Posted by: Tom Triumph | May 14, 2010

90. Bread and Roses: James Oppenheim

The Bread and Roses Strike of 1912 was a watershed event in the labor and women’s rights movements. It occurred in the town next to where I grew up, yet we never studied it in school. Even while reading about the advent of the Industrial Revolution and visiting the factory museums in nearby Lowell no one even mentioned this infamous event. Be you a radical socialist or frothing capitalist, the strike itself is an event worth studying for its many lessons.

Visit this interesting article by John Stringer about poetry and labor movements for an interesting perspective on how different classes capture the working class in verse.

What is the role of art in keeping the flame alive? As the survivors of World War II and the Holocaust pass away, HBO specials and the occasional movie are all that keep it in the public eye. But, while Tom Hanks wins the war, what about smaller events like Guernica? If “Guernica” had not been painted by Picasso, and had he not captured it as a genius can, it would be a footnote to anyone but those now living there (although, from my own experience with the Bread and Roses Strike, it might be a footnote even there)?

Oppenheim is not Picasso. And, like poetry, most people only know a few classical pieces of art. With those factors combined, this poem will not keep the strike in the public consciousness.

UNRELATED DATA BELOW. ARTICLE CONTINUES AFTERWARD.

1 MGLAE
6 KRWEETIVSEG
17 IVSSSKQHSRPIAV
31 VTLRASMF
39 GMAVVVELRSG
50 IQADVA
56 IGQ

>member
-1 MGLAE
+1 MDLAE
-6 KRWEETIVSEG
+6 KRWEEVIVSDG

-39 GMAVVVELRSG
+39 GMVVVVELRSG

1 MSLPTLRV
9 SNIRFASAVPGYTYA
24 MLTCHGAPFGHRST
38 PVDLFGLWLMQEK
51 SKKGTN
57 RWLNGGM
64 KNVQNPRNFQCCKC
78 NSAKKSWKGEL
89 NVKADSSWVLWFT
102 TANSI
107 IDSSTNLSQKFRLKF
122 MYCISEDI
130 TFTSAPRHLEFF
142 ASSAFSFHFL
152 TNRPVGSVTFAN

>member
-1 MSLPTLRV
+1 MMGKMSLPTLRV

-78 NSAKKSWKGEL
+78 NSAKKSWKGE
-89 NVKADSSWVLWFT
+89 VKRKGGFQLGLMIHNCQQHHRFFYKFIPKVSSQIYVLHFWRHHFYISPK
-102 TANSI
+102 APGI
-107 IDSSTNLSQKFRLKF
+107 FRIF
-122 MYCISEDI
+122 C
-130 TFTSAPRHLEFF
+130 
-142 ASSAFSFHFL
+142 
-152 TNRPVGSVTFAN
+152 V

That said, the poem captures much of the event. For example, it speaks of the dead yet cheers! They are throwing off the chains of domesticity and second class citizenry while suffering for their efforts. Can they hear the emotion? Show them the scene in “Casablanca” where they sing “Le Marseilles” in the face of the occupying Nazis for an example of what it means to stand up to oppression; joyous sorrow. Heck, see it here:

Just the name: Bread and Roses. What images the title alone evokes (as opposed to the Pullman Strike: boooor-ing). Speak to the students about what it takes to keep something historically relevant. Ask them their knowledge of history, and how it got stuck there? Then, what is art and its purpose?

And what, from their young lives, is worth capturing immortally in art?

Now, capture it!

Bread and Roses
James Oppenheim

As we come marching in the beauty of the day,
A million darkened kitchens, a thousand mill lofts gray,
Are touched with all the radiance that a sudden sun discloses,
For the people hear us singing “Bread and roses, bread and roses.”

As we come marching, marching, we battle too for men,
For they are women’s children and we mother them again,
Our lives shall not be sweated from birth until life closes;
Hearts starve as well as bodies; give us bread but give us roses!

As we come marching, marching, unnumbered women dead
Go crying through our singing their ancient cry for bread.
Small art and love and beauty their drudging spirits knew.
Yes it is bread we fight for but we fight for roses too!

As we come marching, marching, we bring the greater days.
The rising of the woman means the rising of the race.
No more the drudge and idler – ten that toil where one reposes,
But a sharing of life’s glories: Bread and roses, bread and roses!

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